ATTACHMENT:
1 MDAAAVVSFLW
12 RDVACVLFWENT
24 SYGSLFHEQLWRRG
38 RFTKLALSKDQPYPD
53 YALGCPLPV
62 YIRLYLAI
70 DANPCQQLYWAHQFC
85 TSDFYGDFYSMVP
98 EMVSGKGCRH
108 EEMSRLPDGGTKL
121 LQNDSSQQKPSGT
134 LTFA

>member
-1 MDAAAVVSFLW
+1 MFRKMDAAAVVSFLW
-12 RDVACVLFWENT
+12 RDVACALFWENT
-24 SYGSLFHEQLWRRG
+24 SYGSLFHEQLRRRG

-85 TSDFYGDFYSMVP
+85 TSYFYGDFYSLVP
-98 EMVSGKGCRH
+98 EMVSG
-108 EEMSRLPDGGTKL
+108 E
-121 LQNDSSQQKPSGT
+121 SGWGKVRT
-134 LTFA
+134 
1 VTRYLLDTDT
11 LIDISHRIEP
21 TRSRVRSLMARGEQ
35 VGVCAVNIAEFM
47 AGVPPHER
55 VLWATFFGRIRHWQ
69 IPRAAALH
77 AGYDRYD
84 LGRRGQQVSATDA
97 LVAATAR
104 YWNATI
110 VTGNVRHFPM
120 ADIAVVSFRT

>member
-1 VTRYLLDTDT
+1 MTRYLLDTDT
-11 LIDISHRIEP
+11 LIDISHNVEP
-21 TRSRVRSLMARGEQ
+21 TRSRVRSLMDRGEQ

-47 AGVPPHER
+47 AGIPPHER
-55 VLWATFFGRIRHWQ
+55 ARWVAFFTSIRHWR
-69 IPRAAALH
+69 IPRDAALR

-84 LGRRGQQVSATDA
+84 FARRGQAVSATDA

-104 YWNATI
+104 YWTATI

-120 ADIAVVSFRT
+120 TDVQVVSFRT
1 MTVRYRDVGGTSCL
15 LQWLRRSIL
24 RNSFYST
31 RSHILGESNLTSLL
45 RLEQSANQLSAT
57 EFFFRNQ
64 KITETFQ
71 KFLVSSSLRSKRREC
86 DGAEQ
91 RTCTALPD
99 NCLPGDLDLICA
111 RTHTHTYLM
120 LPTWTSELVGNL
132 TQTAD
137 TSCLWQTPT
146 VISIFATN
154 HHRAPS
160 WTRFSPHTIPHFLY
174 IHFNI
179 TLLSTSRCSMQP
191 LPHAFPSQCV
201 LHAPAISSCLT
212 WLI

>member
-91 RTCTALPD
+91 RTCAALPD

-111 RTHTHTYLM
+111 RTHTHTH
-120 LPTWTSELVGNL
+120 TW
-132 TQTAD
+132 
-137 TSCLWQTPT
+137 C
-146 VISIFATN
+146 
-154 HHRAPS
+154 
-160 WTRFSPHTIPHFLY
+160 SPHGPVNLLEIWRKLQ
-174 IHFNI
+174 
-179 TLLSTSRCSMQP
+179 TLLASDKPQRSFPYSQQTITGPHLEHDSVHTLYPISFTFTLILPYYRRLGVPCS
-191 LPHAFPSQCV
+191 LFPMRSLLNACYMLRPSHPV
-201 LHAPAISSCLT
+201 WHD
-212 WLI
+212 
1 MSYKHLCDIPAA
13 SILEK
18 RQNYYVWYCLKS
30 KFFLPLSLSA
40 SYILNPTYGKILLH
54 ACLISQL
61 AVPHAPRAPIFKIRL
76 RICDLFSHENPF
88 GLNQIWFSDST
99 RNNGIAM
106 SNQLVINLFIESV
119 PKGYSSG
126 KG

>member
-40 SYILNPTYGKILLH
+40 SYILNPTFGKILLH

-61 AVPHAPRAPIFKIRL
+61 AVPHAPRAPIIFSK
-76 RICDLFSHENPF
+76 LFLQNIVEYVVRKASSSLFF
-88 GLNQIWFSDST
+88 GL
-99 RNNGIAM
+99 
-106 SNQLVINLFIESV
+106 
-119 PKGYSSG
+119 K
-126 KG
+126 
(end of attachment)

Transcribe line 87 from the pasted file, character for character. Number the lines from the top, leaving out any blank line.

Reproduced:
+91 RTCAALPD